At this point you will not be surprised to hear that this advice went completely unheeded.  Our Easter Egg Hunt got totally, woefully Plutoed into a Tammy Egg Hunt.  I mean, I expected something weird to happen. But even if she only saw my directive as a loose suggestion, she couldn't possibly have violated it more seriously than she did.

    Without further ado, here's what we found in our eggs:

    Popcorn, cough drops, and tea bags: everything you need for your very own Tammy Egg Hunt!
    Gosh, I don't even have a picture of the popcorn because we already ate it.  There were like 10 pieces.

    People were like, "Umm...I think some of these eggs are empty..."  But no.  Tea bags just don't make a sound when you shake them.  Also, popcorn is mostly air, which is why it's normally served in large buckets instead of tiny plastic eggs.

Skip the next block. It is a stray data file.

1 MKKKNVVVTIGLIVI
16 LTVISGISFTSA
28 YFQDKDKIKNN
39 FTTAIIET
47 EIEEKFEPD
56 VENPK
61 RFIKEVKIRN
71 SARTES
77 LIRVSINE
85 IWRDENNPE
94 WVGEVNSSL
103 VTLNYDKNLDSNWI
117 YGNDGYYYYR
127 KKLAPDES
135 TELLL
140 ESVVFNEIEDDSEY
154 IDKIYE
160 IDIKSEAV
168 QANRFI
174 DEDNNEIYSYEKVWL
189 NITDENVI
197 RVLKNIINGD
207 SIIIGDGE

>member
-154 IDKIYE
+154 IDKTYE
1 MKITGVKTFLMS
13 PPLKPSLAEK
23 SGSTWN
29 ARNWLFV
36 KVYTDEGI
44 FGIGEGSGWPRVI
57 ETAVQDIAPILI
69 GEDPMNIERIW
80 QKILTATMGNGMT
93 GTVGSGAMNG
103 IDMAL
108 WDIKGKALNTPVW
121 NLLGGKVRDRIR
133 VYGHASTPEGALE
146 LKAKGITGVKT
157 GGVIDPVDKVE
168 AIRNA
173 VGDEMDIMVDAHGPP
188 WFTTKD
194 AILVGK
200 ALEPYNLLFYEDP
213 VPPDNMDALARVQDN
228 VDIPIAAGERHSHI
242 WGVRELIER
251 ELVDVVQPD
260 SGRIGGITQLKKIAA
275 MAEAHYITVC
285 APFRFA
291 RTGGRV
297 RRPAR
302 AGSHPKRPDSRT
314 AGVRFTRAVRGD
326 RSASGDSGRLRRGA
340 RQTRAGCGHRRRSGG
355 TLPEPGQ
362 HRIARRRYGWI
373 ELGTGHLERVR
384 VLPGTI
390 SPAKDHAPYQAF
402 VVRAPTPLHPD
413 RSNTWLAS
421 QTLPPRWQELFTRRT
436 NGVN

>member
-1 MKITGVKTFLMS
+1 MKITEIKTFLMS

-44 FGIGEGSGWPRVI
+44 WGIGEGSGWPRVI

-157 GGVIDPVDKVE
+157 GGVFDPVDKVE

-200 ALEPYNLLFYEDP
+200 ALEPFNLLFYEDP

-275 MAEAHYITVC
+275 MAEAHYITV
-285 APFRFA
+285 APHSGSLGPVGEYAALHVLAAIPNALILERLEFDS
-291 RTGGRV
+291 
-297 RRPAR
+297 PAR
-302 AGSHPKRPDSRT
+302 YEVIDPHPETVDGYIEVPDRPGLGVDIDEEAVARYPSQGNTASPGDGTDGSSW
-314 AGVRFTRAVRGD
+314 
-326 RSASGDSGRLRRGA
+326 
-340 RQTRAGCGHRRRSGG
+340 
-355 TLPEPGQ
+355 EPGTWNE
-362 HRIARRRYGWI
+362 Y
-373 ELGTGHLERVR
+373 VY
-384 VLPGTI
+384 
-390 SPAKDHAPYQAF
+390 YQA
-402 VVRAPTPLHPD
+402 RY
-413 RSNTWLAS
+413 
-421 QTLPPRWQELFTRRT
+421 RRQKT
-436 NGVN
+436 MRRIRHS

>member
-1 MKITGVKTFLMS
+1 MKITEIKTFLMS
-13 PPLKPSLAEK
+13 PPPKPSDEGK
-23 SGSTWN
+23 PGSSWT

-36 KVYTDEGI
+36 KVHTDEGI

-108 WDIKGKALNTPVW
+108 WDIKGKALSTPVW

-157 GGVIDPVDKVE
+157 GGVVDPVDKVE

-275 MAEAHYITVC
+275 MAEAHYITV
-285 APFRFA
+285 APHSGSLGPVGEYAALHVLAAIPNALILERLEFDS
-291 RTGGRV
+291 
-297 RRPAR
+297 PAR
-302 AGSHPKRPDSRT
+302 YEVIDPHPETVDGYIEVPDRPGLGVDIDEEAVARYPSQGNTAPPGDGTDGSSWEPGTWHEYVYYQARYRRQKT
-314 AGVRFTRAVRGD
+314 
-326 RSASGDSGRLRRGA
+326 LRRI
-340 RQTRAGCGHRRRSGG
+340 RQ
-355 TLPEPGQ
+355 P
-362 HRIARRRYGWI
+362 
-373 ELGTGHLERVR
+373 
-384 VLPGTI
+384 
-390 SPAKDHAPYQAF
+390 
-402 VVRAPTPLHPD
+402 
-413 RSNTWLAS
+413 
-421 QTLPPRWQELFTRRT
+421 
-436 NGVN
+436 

Worst. Easter Eggs. Ever. 

    Incidentally, these were also the Funniest Easter Eggs Ever, just for the pure comedic value of finding such outlandishly out-of-place "goodies" inside, earnestly placed there by a well-meaning but utterly clueless alien.  Man, even normal aliens do better than this!  E.T. would have filled these eggs with Reese's Pieces!!!  But just think, somewhere out there in the vastness of outer space orbits a space rock that wishes it was a real planet like Earth.  And on this tiny, cold non-planet lives a race of tiny, cold Plutonians who desperately wish they could fit in with Earthlings. At least one Plutonian somehow made the physical journey here, but the culture gap is just too vast to bridge.  Pro-tip: Easter is a time for candy, not medicine. Earth is large and warm.  Thus Earthlings are tall and healthy and they do not have colds like the tiny people on cold Pluto.